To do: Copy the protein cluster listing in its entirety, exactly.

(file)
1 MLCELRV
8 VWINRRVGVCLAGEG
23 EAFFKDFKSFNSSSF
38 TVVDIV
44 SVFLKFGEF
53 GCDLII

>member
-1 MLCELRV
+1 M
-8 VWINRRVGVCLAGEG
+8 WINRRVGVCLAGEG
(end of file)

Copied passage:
1 MLCELRV
8 VWINRRVGVCLAGEG
23 EAFFKDFKSFNSSSF
38 TVVDIV
44 SVFLKFGEF
53 GCDLII

>member
-1 MLCELRV
+1 M
-8 VWINRRVGVCLAGEG
+8 WINRRVGVCLAGEG